Friday, December 28, 2012

Poverty and Trips to Idaho

I wrote this story over 20 years ago when I worked for the Postal Service. Some of the incidents actually took place. Well, possibly just one incident. But in the ensuing 20 years, one thing hasn’t changed. Many Americans can’t get the idea out of their heads that poor people are screwing us. My only question is this. If they’ve been screwing us for this long, why aren’t they doing better?
  

    It’s that time of the year when offices start collecting for Christmas care packages for the needy. At my workplace, in addition to asking for non-perishable canned goods, we were also asked if we knew of any needy families on our route that might benefit from our generosity. The request came with one caveat.

“Make sure the families are truly needy,” we were cautioned. One year we brought food to a home and the family was away on vacation to Idaho.”

This seemed rather strange to me. I never took vacationing in Idaho to be a measure of one’s financial well-being or not-so-well-being, and yet the implication clearly was that the truly poor would not be vacationing there.

I don’t know. Having vacationed in Washington D.C., Boston and other tourist hotspots, I’d look at Idaho as a pretty cheap getaway, all things considered. I have never heard anyone say, “We’d like to go to Idaho this year, but I don’t think we can afford it.”

I generally set an income level of 15 to 20 thousand a year for a family of four as being in the struggling range and below that to be poverty. But maybe I’m na├»ve to be considering poverty based solely on economic indicators. 

Maybe there is something to be said for the Idaho/poverty connection. I checked out some books from the library and sure enough Idaho has one of the lowest number of people living off Uncle Sam.

So if you can’t live there and be in poverty, it stands to reason you shouldn’t be able to visit there either and be in poverty. You can’t have it both ways. Therefore it makes sense that you wouldn’t want to be giving someone visiting Idaho a Christmas care package. Or anything else for that matter.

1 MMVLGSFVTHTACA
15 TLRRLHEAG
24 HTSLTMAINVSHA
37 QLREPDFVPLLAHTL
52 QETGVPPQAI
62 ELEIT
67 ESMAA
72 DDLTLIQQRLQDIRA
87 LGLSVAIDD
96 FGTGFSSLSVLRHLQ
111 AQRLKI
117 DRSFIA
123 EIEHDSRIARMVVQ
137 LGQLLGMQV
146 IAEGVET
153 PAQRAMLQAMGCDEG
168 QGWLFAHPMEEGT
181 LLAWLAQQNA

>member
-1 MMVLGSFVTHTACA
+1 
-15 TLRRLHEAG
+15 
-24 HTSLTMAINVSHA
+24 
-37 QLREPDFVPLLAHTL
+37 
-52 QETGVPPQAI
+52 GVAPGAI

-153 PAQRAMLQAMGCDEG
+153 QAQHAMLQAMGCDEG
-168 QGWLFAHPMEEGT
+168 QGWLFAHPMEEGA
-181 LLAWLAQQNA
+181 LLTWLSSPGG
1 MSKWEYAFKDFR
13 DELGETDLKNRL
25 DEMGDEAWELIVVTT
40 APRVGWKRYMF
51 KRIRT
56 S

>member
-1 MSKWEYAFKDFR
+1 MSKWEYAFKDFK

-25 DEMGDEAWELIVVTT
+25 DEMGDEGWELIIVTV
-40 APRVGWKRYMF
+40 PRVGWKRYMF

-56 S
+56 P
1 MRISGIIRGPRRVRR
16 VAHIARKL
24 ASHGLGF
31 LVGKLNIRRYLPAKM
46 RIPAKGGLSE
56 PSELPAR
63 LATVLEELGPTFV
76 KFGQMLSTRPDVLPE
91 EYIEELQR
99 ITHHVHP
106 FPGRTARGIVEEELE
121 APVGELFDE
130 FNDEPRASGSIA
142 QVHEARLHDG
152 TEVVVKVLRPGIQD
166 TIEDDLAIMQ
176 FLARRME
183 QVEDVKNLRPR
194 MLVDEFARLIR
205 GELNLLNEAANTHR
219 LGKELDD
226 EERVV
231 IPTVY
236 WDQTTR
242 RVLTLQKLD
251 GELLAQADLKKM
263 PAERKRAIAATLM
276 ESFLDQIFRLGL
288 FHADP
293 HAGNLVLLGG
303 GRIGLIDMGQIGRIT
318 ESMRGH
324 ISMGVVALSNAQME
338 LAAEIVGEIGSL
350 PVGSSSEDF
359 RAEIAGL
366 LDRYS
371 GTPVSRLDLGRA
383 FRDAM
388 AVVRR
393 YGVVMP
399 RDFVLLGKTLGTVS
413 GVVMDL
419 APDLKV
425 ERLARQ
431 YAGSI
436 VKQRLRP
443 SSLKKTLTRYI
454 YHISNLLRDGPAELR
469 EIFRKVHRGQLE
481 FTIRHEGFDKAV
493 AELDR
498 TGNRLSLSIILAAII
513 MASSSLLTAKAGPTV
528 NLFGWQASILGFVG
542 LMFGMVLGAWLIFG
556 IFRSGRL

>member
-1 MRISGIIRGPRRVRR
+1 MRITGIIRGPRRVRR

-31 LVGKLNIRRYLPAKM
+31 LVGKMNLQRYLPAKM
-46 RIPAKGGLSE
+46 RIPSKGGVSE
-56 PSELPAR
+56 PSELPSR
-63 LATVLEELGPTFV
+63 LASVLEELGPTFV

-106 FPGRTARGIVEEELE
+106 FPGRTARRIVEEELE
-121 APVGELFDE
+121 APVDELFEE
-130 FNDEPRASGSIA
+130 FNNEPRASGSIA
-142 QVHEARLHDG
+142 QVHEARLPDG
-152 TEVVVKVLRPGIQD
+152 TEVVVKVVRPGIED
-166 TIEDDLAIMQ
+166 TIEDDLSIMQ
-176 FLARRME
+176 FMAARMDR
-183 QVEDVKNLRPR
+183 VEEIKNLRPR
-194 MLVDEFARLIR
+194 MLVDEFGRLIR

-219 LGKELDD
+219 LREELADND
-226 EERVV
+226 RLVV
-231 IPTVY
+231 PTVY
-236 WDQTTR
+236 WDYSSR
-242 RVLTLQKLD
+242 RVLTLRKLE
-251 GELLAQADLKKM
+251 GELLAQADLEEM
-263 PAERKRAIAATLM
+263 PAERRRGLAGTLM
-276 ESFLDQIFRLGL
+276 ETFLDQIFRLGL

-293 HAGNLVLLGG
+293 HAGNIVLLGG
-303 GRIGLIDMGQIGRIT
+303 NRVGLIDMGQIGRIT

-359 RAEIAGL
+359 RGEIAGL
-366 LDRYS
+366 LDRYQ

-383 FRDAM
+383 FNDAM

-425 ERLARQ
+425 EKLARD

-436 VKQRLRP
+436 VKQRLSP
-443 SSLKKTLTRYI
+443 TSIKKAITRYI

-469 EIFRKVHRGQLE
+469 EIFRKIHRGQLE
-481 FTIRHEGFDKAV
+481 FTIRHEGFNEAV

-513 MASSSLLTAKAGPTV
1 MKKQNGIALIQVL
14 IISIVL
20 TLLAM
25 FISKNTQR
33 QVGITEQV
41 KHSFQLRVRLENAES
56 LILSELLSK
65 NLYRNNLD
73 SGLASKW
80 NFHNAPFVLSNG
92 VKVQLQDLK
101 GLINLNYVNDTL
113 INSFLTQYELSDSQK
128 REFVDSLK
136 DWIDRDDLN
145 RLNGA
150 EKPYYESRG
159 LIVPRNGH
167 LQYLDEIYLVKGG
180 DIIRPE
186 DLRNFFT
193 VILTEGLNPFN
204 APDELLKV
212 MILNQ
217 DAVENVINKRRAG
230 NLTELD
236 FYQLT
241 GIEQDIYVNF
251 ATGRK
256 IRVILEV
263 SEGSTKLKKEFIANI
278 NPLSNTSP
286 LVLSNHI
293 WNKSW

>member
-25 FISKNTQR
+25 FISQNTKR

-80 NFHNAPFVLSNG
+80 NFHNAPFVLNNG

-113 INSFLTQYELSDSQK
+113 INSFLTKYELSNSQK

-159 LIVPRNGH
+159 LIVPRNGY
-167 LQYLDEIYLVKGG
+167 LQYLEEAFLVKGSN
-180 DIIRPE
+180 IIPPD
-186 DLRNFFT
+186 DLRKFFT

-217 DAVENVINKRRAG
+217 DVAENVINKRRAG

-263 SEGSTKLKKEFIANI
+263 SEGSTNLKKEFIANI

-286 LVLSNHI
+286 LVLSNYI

I’m very careful about this now that I know. Like they say, a little bit of knowledge goes a long way—maybe not as far as Idaho but still a long way.

I was walking into a neighborhood K-mart the other day and there was a Salvation Army soldier manning the post. I walked over to him and casually struck up a conversation.

“I was just wondering,” I said, “but you don’t happen to know if this money or any of the stuff you buy with this money goes to people who vacation in Idaho, do you?”

He looked real smug, like he knew where I was coming from but at the same time didn’t want to be bothered—like he had seen me coming or something. He stepped back and pointed to a sign taped to his pot. It read: WE DON’T GIVE NO MONEY, NO HOW TO PEOPLE WHO VACATION IN IDAHO.

“Satisfied?” he asked.

“Very much so,” I replied, “and impressed I might add.”

“Well, let’s put some of the green stuff into the pot then.”

“Wait a minute,” I said. “Not so quick. Being satisfied and being willing to part with my hard earned cash are two different things. You know, I watch a lot of 60-minutes, so I’m not exactly walking around in a vacuum. I know there is a lot of fraud going around, especially amongst the poor. You read the papers, don’t you?”